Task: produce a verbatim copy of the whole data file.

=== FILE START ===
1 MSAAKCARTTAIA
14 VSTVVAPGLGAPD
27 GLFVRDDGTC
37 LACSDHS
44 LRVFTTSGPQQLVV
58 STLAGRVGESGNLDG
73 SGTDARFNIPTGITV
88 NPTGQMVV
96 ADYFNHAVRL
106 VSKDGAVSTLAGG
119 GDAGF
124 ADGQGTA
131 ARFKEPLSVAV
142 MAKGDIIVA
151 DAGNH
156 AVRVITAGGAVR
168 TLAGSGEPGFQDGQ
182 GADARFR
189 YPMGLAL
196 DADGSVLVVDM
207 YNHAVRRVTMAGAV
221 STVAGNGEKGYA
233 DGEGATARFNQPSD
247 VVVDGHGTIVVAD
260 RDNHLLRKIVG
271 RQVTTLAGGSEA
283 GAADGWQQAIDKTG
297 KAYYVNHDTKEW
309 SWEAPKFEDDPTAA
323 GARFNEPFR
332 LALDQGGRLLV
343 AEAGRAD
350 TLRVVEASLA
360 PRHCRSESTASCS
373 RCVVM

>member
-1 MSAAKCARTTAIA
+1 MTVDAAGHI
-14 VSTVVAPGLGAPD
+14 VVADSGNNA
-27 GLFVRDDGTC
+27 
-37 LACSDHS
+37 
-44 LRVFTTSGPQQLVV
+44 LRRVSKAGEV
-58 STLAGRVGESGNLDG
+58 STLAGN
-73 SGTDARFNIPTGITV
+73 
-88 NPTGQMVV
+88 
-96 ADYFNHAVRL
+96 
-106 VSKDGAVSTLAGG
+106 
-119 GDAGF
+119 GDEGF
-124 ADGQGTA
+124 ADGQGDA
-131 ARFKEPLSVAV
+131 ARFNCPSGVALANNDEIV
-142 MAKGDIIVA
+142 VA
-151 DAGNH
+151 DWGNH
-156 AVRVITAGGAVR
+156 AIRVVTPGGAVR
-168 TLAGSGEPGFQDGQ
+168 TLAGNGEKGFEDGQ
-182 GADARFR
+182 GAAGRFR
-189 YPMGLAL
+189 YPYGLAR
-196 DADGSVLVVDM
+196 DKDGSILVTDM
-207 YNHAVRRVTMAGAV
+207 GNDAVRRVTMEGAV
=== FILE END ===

1 MSAAKCARTTAIA
14 VSTVVAPGLGAPD
27 GLFVRDDGTC
37 LACSDHS
44 LRVFTTSGPQQLVV
58 STLAGRVGESGNLDG
73 SGTDARFNIPTGITV
88 NPTGQMVV
96 ADYFNHAVRL
106 VSKDGAVSTLAGG
119 GDAGF
124 ADGQGTA
131 ARFKEPLSVAV
142 MAKGDIIVA
151 DAGNH
156 AVRVITAGGAVR
168 TLAGSGEPGFQDGQ
182 GADARFR
189 YPMGLAL
196 DADGSVLVVDM
207 YNHAVRRVTMAGAV
221 STVAGNGEKGYA
233 DGEGATARFNQPSD
247 VVVDGHGTIVVAD
260 RDNHLLRKIVG
271 RQVTTLAGGSEA
283 GAADGWQQAIDKTG
297 KAYYVNHDTKEW
309 SWEAPKFEDDPTAA
323 GARFNEPFR
332 LALDQGGRLLV
343 AEAGRAD
350 TLRVVEASLA
360 PRHCRSESTASCS
373 RCVVM

>member
-1 MSAAKCARTTAIA
+1 MTVDAAGHI
-14 VSTVVAPGLGAPD
+14 VVADSGNNA
-27 GLFVRDDGTC
+27 
-37 LACSDHS
+37 
-44 LRVFTTSGPQQLVV
+44 LRRVSKAGEV
-58 STLAGRVGESGNLDG
+58 STLAGN
-73 SGTDARFNIPTGITV
+73 
-88 NPTGQMVV
+88 
-96 ADYFNHAVRL
+96 
-106 VSKDGAVSTLAGG
+106 
-119 GDAGF
+119 GDEGF
-124 ADGQGTA
+124 ADGQGDA
-131 ARFKEPLSVAV
+131 ARFNCPSGVALANNDEIV
-142 MAKGDIIVA
+142 VA
-151 DAGNH
+151 DWGNH
-156 AVRVITAGGAVR
+156 AIRVVTPGGAVR
-168 TLAGSGEPGFQDGQ
+168 TLAGNGEKGFEDGQ
-182 GADARFR
+182 GAAGRFR
-189 YPMGLAL
+189 YPYGLAR
-196 DADGSVLVVDM
+196 DKDGSILVTDM
-207 YNHAVRRVTMAGAV
+207 GNDAVRRVTMEGAV